Because the Fire Department had no horses for their equipment, their greatest fear was a conflagration that might get out of control. They returned to the old method of humans pulling the fire apparatus.
As many as 15 or 20 men could be seen hauling loads up grades.
Horses were dying at the rate of 30 or more a day which posed a greater problem, that of disposing of the huge carcasses. Now the funeral procession was seen in reverse, men carrying dead horses, in most cases to reduction plants where animals were turned into soap fat, fertilizer, etc.
Oxen it turned out were immune and at the start were bought for $125 to $210 a span (team). On the 15th they brought $175 to $250 a yoke (pair), on the 18th 126 yoke were sold up to $264, and they were going for $300 a yoke in another day. They were a strange sight in Cincinnati, they were not well trained to the yoke and very few men knew how to drive them, plus they are one of the slowest moving creatures on earth. Very little work was accomplished with them.
By the 25th the death rate had noticeably slackened, the epidemic was finally ending and before the end of the month, most of the streetcars were running again. The disease never struck again. The sketch below is the only one I could come up with.
All 4 of the images above are not postcards. In the
1880's velocipedes, also called high wheelers was the great fad. Clubs were
formed for competitive racing and cross-country excursions. Speeds of up to 20
mph were achieved and trips of 10 to 15 miles were common. City
legislation restricted the speed limit to 8 mph but the racers called
"scorchers" and "coasters" still made life difficult for the
pedestrian. The "bike" had handlebars and a saddle seat above a
shoulder-high wheel made of wood or iron which was later covered by solid rubber
tires. You mounted using a small step attached to the smaller foot-high back
wheel. You put one foot on this step and used the other leg to get the
velocipede moving. When the rider thought sufficient speed had been obtained he
would make a wild leap for the saddle and began pawing for the pedals. If he
landed in time and got a lucky break finding the pedals everything would be just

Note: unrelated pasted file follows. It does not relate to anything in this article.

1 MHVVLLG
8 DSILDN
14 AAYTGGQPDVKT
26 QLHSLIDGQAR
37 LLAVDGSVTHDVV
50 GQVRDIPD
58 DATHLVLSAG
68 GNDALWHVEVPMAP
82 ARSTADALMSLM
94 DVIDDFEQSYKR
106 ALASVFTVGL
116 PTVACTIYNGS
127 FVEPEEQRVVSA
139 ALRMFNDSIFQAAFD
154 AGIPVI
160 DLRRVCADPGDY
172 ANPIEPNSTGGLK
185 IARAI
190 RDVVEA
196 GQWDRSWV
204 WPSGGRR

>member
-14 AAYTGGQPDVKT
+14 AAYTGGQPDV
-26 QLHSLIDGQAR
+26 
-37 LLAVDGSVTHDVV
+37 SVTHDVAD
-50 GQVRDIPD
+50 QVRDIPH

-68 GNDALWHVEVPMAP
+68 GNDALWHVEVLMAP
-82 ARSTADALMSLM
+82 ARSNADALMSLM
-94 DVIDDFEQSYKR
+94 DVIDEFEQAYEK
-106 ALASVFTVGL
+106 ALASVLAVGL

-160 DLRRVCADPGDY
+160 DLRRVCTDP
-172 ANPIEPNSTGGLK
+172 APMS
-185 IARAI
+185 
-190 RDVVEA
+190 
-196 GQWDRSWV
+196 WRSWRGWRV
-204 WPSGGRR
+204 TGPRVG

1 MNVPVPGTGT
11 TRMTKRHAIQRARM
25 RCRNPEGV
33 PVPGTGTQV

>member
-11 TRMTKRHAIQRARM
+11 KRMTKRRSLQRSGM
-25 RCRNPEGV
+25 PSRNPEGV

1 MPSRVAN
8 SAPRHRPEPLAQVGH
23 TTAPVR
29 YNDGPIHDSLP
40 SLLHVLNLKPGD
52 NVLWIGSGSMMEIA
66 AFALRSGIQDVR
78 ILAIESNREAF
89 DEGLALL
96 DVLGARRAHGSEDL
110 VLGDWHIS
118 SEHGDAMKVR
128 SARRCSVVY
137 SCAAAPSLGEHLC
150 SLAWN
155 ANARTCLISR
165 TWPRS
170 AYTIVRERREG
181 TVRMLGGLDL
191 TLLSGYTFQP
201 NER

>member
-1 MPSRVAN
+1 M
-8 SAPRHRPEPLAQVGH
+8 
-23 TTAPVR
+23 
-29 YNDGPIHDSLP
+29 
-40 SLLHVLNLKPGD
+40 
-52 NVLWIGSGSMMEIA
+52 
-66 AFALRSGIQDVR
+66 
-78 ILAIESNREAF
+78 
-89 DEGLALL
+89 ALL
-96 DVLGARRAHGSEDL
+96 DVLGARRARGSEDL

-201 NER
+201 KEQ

fine. Many times things did not go smoothly and the rider would find himself
landing on his face with the smaller wheel sailing over the top. Any obstruction
struck by the large front wheel would cause a similar disaster. This smaller wheel was, for awhile, in front of the bigger one but the
riders had a tendency to nose dive into the ground. The 3rd image shows the
Brighton Bicycle Club, the earliest club formed for wheelmen (1878). By
1888 the equal size two-wheel bicycle with pneumatic tires called a safety,
began to supercede the velocipede. In the last image you see two ladies on
bicycles wearing long skirts. Bicycling was the sport which first led to the
It was the bicycle that freed the average city dweller from the expense of a horse and carriage or dependence on slow, inadequate public transport. As more and more bicycles came into use the bicyclists insisted on, and got, better roads. It was the bicycle that literally paved the way for mans newest conveyance, the automobile.
AUTOMOBILES AND CARRIAGES
In the 19th century many roads were controlled by private companies. They had built the roads and were supposed to maintain them. They collected tolls from every traveler except widows, ministers, funeral processions and, sometimes, Sunday church goers. As a consequence travel was expensive because the roads were so poorly maintained that passengers were frequently injured and the stage coach companies were liable for such injuries plus any damage to the equipment. Often the transporting of goods cost more than the goods themselves. The center image shows the toll charges that were charged at the Mt Pleasant (later Mt Healthy) toll gate for the Cincinnati & Hamilton Turnpike.
Delhi Toll Gate Harrison Toll Gate
A private conveyance
to Scott Kabakoff
Wilber H. Murray Mfg. Co. 5th and Eggleston Ave., also 139 W. Front St. and 323-329 E. 5th St.
American Carriage Co. 1275-1285 Budd Street
Various Other Carriage Company's Ads
Alliance Carriage Co. Eagle Carriage Co. Foster Buggy & Cart Co. The Barnett Carriage Co. Richmond & Carr
Buob & Scheu Buggy Tops Frank Barkley Mfg. Miami Manufacturing Co.